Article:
Maxillofac Plast Reconstr Surg.  2023;45(1):32. 10.1186/s40902-023-00400-x.

3D simulation of interosseous interference in sagittal split ramus osteotomy for mandibular asymmetry

  • 1Department of Oral and Maxillofacial Surgery, School of Dentistry, Kyungpook National University, 2177 Dalgubeol‑Daero, Jung‑Gu, Daegu 41940, Republic of Korea


The purpose of this study was to evaluate the pattern of predicted interosseous interference and to determine the influencing factor to volume of bony interference using a computer-assisted simulation system. This retrospective study recruited 116 patients with mandibular prognathism who had undergone sagittal split ramus osteotomy (SSRO) with or without maxillary osteotomy. The patients were divided into 3 groups accord‑ ing to the amount of menton (Me) deviation: less than 2 mm (Group 1), 2–4 mm (Group 2), and more than 4 mm (Group 3). Changes in the distal segments following BSSRO and the volume of the interosseous interference between the proximal and distal segments were simulated after matching preoperative occlusion and postoperative expected occlusion with the cone-beam computed tomography data. Ramal inclinations and other skeletal measure‑ ments were analyzed before surgery, immediately after surgery, and at least 6 months after surgery.
The anticipated interosseous interference was more frequently noted on the contralateral side of chin deviation (long side) than the deviated site (short side) in Groups 2 and 3. More interference volume was predicted at the long side (186 ± 343.9 ­mm 3 ) rather than the short side (54.4 ± 124.4 ­mm 3 ) in Group 3 (p = 0.033). The bilateral difference in the volume of the interosseous interference of the osteotomized mandible was significantly correlated with the Me deviation (r = − 0.257, p = 0.009) and bilateral ramal inclination (r= 0.361, p < 0.001). The predictor variable that affected the volume of the osseous interference at each side was the amount of Me deviation (p = 0.010).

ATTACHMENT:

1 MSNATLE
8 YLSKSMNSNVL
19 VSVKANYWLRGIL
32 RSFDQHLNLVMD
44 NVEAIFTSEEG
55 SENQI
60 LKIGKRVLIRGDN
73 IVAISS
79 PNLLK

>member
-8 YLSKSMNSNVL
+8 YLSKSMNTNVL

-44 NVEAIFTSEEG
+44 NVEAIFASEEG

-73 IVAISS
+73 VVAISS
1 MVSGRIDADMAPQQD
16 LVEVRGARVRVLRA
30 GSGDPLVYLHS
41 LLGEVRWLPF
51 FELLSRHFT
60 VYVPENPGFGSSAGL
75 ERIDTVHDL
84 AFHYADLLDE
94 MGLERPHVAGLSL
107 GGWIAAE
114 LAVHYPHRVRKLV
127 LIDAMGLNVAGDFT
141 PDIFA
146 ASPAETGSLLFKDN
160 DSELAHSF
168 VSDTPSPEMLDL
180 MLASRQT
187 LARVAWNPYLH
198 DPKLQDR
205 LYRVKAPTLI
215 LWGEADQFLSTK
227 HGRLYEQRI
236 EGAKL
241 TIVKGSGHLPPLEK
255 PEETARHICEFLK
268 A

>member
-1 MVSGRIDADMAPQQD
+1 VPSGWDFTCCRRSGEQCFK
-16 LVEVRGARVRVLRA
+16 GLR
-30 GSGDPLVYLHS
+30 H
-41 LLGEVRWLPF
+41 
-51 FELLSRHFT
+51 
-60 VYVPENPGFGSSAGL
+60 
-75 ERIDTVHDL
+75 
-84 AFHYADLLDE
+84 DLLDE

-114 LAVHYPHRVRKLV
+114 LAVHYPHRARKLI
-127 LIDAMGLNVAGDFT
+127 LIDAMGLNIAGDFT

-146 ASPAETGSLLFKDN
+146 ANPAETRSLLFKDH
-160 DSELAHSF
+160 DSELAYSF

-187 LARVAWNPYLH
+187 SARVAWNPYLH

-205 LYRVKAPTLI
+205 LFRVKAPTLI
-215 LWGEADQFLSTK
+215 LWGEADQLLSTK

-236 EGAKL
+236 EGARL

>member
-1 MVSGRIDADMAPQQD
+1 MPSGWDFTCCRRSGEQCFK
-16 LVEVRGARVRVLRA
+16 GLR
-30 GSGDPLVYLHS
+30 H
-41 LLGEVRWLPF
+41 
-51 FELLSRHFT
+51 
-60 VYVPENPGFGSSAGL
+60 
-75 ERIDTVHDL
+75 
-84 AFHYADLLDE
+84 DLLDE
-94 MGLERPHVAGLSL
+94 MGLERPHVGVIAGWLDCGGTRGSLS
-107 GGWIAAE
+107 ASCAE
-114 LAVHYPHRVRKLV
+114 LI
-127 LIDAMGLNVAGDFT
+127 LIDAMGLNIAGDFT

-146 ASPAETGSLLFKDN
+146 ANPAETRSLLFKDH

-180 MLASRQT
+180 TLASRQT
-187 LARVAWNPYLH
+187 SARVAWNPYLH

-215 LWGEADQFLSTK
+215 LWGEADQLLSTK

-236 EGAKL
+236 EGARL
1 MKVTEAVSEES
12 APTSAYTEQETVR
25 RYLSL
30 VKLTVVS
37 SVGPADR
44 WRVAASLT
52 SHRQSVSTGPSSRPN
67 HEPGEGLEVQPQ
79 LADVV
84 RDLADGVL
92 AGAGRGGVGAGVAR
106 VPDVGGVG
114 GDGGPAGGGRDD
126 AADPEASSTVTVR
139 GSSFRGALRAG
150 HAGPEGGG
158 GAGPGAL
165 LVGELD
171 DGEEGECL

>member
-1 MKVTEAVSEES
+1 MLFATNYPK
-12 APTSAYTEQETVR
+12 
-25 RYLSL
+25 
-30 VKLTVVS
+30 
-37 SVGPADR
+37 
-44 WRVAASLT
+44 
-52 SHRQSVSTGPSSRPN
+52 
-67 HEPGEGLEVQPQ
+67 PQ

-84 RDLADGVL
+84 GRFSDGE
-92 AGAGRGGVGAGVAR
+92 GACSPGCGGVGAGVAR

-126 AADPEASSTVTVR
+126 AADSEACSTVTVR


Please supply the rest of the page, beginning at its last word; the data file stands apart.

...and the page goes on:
By using the 3D simulation system, the potential site of bony collision could be visualized and success‑ fully reduced intraoperatively. Since the osseous interference can be existed on any side, unilaterally or bilaterally, 3D surgical simulation is necessary before surgery to predict the osseous interference and improve the ramal inclination.


Osteotomy; Sagittal split ramus; Asymmetry; Facial; Three-dimensional imaging, C; Computer assisted
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